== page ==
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Children and Young People with Disability Australia (CYDA) is the national peak body which represents children and young people (aged 0-25) with disability. CYDA is a not for profit, community organisation.

CYDA receives its core funding under the Commonwealth Department of Social Services national secretariat program. CYDA has also received project funding from the Department of Social Services to provide information, referral and systemic advocacy regarding the experiences of children with disability in relation to the work of the Royal Commission into Institutional Responses to Child Sexual Abuse.

CYDA provides a link between the direct experiences of children and young people with disability and their families to federal government and other key stakeholders.


Joint statement by Children and Young People with Disability Australia (CYDA), Disabled People's Organisation Australia (DPO Australia). DPO Australia is comprised of People with Disability Australia (PWDA), First People‚Äôs Disability Network (FPDN), Women with Disabilities Australia (WWDA), and the National Ethnic Disability Alliance (NEDA).

Violence, abuse and neglect of people with disability, including children with disability, is systemic. The evidence is extensive, compelling, and irrefutable. We must hold the systems and perpetrators to account for the decades of injustice.

People with disability and our allies have been calling for a specific Royal Commission into violence and abuse against people with disability for many years. Our calls have been echoed by multiple United Nations human rights monitoring bodies.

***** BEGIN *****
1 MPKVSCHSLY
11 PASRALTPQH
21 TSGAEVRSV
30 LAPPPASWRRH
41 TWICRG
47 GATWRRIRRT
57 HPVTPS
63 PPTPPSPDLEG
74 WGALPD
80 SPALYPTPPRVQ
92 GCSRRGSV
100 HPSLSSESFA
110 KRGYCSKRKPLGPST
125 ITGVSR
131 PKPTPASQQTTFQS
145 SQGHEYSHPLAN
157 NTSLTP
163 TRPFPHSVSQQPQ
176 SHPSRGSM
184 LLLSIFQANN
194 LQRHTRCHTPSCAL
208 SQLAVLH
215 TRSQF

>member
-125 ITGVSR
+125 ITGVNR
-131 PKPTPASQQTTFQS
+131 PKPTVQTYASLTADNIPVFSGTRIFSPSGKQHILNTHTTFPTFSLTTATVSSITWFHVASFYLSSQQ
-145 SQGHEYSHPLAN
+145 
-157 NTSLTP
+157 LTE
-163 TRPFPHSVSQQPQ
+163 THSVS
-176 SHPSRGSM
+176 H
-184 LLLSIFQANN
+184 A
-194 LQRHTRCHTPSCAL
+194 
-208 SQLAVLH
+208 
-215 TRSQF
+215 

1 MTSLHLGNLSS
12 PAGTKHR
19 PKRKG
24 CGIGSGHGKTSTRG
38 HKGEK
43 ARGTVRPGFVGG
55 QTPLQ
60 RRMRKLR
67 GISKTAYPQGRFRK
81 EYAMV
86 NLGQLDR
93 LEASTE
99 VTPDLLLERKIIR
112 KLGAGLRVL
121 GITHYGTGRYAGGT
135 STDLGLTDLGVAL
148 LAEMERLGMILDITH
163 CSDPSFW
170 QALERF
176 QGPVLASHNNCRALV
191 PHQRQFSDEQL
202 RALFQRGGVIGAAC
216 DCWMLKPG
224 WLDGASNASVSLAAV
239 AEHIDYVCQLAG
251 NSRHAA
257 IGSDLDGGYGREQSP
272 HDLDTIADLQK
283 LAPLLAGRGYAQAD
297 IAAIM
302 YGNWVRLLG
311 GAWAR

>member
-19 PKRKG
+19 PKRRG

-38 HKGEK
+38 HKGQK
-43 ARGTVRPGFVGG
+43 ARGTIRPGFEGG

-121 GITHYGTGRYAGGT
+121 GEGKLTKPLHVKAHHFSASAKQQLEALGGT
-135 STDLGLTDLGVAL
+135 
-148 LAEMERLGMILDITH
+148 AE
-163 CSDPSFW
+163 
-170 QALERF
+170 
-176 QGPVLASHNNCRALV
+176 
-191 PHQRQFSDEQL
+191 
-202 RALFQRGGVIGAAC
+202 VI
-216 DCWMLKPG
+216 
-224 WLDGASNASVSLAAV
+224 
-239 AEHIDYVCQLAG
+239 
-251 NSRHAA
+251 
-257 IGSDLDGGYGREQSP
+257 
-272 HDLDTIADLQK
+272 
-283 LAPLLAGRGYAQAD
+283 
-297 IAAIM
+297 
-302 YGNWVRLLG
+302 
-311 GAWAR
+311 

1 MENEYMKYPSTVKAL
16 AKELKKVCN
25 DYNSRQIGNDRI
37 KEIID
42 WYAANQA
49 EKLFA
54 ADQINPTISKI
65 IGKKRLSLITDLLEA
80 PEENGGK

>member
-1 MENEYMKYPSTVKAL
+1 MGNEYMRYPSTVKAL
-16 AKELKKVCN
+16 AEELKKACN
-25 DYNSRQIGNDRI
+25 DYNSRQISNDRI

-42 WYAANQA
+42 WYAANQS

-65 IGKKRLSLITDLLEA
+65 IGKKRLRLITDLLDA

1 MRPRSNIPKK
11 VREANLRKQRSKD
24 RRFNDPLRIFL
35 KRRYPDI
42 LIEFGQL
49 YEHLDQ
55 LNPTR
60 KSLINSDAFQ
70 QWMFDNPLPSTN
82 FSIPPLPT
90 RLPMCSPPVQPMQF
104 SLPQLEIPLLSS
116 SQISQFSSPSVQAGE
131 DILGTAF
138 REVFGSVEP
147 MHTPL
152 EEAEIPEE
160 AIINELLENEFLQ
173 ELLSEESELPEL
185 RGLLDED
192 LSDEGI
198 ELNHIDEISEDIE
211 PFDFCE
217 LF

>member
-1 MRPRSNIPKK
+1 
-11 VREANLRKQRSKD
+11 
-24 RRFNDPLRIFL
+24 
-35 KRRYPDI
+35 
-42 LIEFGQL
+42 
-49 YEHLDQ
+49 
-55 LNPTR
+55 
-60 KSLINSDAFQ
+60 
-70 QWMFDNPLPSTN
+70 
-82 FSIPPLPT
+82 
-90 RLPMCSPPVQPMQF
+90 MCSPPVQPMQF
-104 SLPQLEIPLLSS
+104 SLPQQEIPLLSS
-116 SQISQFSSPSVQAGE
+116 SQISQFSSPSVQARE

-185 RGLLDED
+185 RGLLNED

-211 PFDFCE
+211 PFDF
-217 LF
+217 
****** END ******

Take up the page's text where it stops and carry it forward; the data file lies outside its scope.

The violence occurs in a range of settings including education, the justice system, residential housing, prisons, hospitals, mental health facilities, group homes, detention centres, aged care, and in the community. The violence is interpersonal, structural and institutional.

People with disability have the right to a stand-alone and targeted Royal Commission that will interrogate and address the full scope of violence, abuse and neglect of people with disability.

We are not second-class citizens.

The recently announced Royal Commission into the Aged Care Sector is rightly focused on older people and will primarily examine violence within the aged care sector through a medical lens.

A Royal Commission into all forms of violence, abuse and neglect against people with disability must be embedded within a human rights framework and ensure that people with disability themselves are at the forefront of all decision-making.

People with disability have a right to justice.

Only a targeted disability Royal Commission will deliver the change we need to stop the violence.





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Media Inquiries

Contact Stephanie Gotlib
Chief Executive Officer
03 9417 1025
[email protected]